"If I think about the future of cinema as art, I shiver" (Y. Ozu, 1959)

Out on the Street ( Jasmina Metwaly and Philip Rizk)

Tuesday, 27 October 2015 15:05

Tout va bien in Egypt

Lulu Shamiyya

I get to watch Jasmina Metwaly and Philip Rizk’s Out on the street (Barra fel shari', 2015) in a post-revolutionary summer in Cairo. Tahrir Square is few miles away. I can just imagine the sound of the silence coming from down there: the silence of the everyday life that seems to be back on track. Today, out on the streets of Cairo there’s nothing than just the usual chaos of a megalopolis’ daily routine emptied from the imprévu once brought by a different kind of chaos, that of the revolution. Yet Out on the street reminds me that things never sleep in Cairo, not even the revolution.

 

A group of working-class men is invited on a Cairo rooftop to join an acting workshop aiming at staging a mise-en-scene of their factory and the power dynamics revolving around it. Police brutality, corruption, abuse of power, exploitation of the workers by their employers, threats of loosing jobs and being put out on the street: everything emerges during the rehearsals, everything is filmed by Metwaly and Rizk’s discreet camera. Quite soon the space of fiction given to the workers to recreate their daily struggle turns into a real space. Once being understood, the mechanism of exploitation is replicated and reproduced by the workers on other workers, as if it were the most natural thing: the mise-en-scene of the abuse becoming the abuse itself. Like in the hall of mirrors, exploitation is exercised from capital on the worker, and from the worker on another worker, and then on another worker, too. The filmmaker is there to witness and document, but has also to join the struggle.

 

 

This reminds of another factory, another time, another class struggle. France, 1972: Jean-Luc Godard and Jean-Pierre Gorin had just filmed Tout va bien, a caustic account of a strike at a sausage factory. At the time, Godard said in an interview1 that he was interested in looking at the social forces simultaneously at work in the same physical space: capital, the working-class, but also the leftists, the engaged intellectuals. One of Godard and Gorin’s main focus in Tout va bien was, in fact, the role of themselves as filmmakers in narrating the workers’ struggle and finding ways to support it. That is why Tout va bien is not so much a film about a workers’ rebellion against capital; rather, it documents the efforts of two engaged intellectuals in approaching this very struggle through cinema. How do we turn a revolution into a filmed image, into a spoken word, without having that same image, that very word betraying the revolution itself? How can a representation not violate the thing represented?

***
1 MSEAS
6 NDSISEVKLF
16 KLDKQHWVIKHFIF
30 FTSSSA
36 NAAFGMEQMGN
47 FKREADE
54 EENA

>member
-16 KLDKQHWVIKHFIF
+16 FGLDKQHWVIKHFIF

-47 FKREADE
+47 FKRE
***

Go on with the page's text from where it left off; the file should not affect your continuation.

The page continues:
In the aftermath of the 2011 uprising, Metwaly and Rizk, who are members of the media collective Mosireen, raise this question again by asking the Egyptian workers to be their own metteurs en scene. Visually the film mixes together different sources of material (fictional performances taken from the acting workshop, interviews with the workers, personal mobile footage shot by a former factory employee). But what really blurs the line between factual and fictional, between the representation and the thing represented is the workers’ own mise-en-scene of their working condition, of the exploitation they are exposed to which they unconsciously get to replicate. Godard’s words in 1970s France resonate in 2010s Egypt: “the very medium we use was, up until now, in the hands of those we're fighting right against. Therefore, despite our good intentions, we don't completely control it”.

 

There were millions of cameras switched on the Egyptian revolution in 2011. The medium was in the hands of the people: yet, who controls the images of the revolution once they are generated? Who keeps them, preserves them, and makes use of them?

 

“Who directs today in France, who is the metteur en-scene” asked Godard in 1972.

 

“How dare we trade in images of resistance” asks Mosireen in Egypt 2011.

 

The charm of Metwaly and Rizk’s film lies in the question it raises about their own role as activists and filmmakers. It is as if they could not decide whether being with the workers and supporting the latter’s mise-en-scene to create a narrative of their oppression in order to counter-act the will of the exploiters to put them out on the street again, jobless and without dignity. Yet, at the same time, we feel that they would rather, as filmmakers and activists, be themselves out on the street, looking for the right image, for the right to the image. The one image that would not generate a cycle of “an industry of empathy”2, compassion, pity, solidarity with the revolution; but would, instead, drag more bodies out in the street.

 

 

 

2 Mosireen, Revolution Tryptich, p.  48 in "Uncommon Grounds: New Media and Critical Practice in the Middle Est and North Africa" edited by Anthony Downey, I.B. Tauris 2014

 

 

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